Operators can cash in with the right afternoon tea offer, say firms
WHAT customer doesn’t like to treat themselves from time to time? With most people nowadays said to be looking for higher quality experiences when in the on-trade, a well-presented afternoon tea offer can make a lot of sense.
That was the message from drinks and hot beverage firms, who told SLTN that the right offer can bring real benefits to a business.
Vincent Efferoth, co-founder of Noveltea – a range of blended alcoholic tea drinks – said afternoon tea is a “high-class” tradition and therefore should be treated as a premium event.
“With consumers looking for better experiences, many have reverted to enjoying British traditions that they don’t have time to enjoy on a day-to-day basis that makes them feel special,” he said.
“By offering the ‘experience’ of afternoon tea, this will naturally increase the status of the establishment and therefore prices that can be associated.
“Finally, the ritual of afternoon tea allows the consumer to create lasting memories with family and friends and therefore form a long-term relationship with the establishment and subsequently return.”
But in order to brew up some extra sales, operators need to ensure their range is designed with their consumer base in mind.
Peter Menzies, head taster at The Dundee Gin Company, said: “So many bars can create a signature offering.
“Don’t necessarily go for a Prosecco or Champagne; go for a cocktail or something exotic.”
Crafting cocktails that help celebrate certain events can also prove worthwhile, according to Claire Murray, director of Dunnet Bay Distillers in Caithness, which produces Rock Rose Gin.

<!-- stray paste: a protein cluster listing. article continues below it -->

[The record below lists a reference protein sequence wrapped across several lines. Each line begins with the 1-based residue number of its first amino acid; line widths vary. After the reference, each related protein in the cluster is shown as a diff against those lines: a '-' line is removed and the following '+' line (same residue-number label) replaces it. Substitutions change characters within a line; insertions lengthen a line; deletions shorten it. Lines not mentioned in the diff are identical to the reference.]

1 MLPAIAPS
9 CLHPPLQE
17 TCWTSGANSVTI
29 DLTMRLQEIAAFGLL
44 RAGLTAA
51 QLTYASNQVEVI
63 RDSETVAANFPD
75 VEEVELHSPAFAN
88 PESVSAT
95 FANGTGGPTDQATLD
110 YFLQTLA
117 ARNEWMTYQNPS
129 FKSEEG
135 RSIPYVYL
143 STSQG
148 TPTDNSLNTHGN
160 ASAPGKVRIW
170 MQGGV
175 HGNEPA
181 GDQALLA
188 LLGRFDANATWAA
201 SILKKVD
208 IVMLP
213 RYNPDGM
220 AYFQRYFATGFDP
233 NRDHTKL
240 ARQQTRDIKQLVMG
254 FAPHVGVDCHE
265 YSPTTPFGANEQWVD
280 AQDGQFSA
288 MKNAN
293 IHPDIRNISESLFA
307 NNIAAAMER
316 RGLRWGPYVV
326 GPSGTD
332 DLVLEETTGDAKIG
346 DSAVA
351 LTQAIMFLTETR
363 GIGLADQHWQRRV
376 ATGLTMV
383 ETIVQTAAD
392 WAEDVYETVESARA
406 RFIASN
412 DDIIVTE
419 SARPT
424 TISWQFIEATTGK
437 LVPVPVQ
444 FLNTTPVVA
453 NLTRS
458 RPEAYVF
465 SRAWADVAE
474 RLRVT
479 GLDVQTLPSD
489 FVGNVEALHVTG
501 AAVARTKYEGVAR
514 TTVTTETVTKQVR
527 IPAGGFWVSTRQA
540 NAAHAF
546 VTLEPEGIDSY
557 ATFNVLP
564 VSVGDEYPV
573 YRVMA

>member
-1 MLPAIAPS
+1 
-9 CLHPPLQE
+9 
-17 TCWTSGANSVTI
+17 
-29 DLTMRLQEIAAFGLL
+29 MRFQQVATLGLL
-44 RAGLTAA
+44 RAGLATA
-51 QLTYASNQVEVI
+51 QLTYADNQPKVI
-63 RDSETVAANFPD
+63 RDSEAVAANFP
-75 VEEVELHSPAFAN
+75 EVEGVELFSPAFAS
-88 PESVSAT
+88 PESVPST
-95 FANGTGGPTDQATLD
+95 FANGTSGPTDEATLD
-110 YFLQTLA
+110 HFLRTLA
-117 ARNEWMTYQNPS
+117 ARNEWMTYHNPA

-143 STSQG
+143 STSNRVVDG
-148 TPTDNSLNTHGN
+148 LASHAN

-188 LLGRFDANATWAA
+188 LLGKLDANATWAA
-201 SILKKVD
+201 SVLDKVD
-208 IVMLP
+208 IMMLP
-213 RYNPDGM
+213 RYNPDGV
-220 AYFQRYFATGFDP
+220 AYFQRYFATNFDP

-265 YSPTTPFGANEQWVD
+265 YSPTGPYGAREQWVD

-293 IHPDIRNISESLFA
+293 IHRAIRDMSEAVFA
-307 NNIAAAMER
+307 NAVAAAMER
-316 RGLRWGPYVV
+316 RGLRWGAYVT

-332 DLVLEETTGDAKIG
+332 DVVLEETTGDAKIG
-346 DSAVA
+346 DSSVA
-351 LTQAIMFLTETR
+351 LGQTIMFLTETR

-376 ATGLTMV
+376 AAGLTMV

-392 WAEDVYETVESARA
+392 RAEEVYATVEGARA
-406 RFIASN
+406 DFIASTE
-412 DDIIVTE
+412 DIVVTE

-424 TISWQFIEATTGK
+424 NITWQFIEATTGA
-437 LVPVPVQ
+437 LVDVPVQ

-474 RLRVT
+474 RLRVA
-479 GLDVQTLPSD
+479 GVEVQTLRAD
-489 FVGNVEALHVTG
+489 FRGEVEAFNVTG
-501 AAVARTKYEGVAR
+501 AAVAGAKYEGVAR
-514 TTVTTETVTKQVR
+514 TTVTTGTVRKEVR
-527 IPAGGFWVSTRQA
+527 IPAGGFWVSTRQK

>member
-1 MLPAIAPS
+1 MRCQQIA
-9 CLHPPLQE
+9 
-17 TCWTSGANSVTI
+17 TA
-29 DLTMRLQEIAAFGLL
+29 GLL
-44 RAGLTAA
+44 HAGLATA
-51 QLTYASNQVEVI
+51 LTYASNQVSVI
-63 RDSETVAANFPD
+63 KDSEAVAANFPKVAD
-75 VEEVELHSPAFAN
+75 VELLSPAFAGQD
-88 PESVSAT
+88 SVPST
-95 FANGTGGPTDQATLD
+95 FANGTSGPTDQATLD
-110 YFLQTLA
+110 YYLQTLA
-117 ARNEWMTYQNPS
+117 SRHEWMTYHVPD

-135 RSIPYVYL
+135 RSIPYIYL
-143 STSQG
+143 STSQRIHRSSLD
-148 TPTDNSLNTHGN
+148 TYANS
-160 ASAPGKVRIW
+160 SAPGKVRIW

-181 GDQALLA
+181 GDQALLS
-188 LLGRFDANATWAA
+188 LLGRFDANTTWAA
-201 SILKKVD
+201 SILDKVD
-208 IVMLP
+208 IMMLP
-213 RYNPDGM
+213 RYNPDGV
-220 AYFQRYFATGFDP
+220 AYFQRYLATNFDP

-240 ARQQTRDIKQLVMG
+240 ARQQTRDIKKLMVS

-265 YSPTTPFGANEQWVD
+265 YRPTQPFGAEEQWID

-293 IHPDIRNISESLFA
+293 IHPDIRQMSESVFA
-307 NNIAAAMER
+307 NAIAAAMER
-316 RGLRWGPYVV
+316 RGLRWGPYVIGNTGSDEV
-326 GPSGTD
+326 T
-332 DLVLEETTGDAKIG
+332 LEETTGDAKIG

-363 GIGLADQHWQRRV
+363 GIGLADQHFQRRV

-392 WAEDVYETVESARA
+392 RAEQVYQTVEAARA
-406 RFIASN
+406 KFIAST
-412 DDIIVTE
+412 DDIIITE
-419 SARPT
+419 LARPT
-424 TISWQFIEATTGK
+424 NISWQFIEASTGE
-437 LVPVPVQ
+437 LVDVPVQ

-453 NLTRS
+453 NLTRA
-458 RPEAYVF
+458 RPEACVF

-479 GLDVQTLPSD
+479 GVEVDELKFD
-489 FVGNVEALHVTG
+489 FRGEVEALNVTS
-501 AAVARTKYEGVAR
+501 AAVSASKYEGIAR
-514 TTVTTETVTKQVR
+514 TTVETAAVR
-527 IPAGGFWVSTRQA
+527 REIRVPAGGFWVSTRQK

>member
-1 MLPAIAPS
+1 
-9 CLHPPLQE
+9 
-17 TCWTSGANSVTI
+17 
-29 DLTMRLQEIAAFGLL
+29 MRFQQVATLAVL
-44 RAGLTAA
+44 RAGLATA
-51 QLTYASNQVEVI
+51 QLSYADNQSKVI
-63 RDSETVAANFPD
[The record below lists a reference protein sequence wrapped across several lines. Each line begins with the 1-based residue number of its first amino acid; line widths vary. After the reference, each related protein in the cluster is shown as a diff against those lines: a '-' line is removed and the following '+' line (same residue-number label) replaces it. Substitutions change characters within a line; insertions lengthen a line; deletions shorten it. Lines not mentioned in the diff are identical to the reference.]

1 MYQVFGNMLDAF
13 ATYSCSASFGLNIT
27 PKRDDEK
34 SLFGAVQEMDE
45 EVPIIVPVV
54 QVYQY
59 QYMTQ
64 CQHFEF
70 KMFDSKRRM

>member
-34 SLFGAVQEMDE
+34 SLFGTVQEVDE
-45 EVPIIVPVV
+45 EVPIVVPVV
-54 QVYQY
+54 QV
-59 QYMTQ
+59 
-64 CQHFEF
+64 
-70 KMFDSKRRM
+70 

By offering afternoon tea, this will increase the status of the establishment and the associated prices.
“At our distillery we are offering a very special Mother’s Day treat, with a cocktail afternoon tea,” she said.
“On offer will be a fabulous tea-based cocktail using our Pink Grapefruit Old Tom; the citrus flavours will work really well with, say, an Earl Grey or Lady Grey tea – and we’ll also have a delicious Holy Grass Espresso Martini-style cocktail.”
Efferoth of Noveltea said operators should aim to introduce an afternoon tea offer with their own customer base in mind.
“If the establishment has taken inspiration from another culture; ie. a Spanish-inspired restaurant could look to offer a unique take on the British tradition with a distinctly Spanish twist by offering savoury tapas, for example,” he said.
Choose a premium brand of tea to set your offer apart.
Write your menu carefully to explain the flavours so your customers know what to expect.
Present and brew to perfection, so customers gain the full value from your tea.
– Novus Tea.
When it comes to hot beverages, tea “has to be the focus, even if other alcoholic drinks such as Champagne or Prosecco are also offered”, reckons Alan Pirret, sales director of Novus Tea.
He said: “There’s a huge surge in demand for premium teas and infusions, so it’s important for operators to team-up with a market-leading, premium brand capable of delivering the quality, taste, innovation and support that customers expect.
“This means better tasting, more interesting and perhaps healthier options, including green teas, fruit and herbal teas, speciality blends and matcha.”
Beyond drinks, the right tableware is a must to a successful afternoon tea offer, said Rob Blunderfield of catering equipment and supplies firm Parsley in Time.
“The first bite is with the eye, so the saying goes,” he added.
“Just as lighting helps to create an ambience, tableware too can be used to set the scene.”
This was echoed by Kathryn Oldershaw, marketing director at tableware firm Utopia, who said: “Tableware influences the feel and look of the afternoon tea offering.
“A great afternoon tea offering will always look better if served from decent tableware. A high quality tea service helps showcase the menu at its best, and helps to build the diner’s overall impression of your establishment.”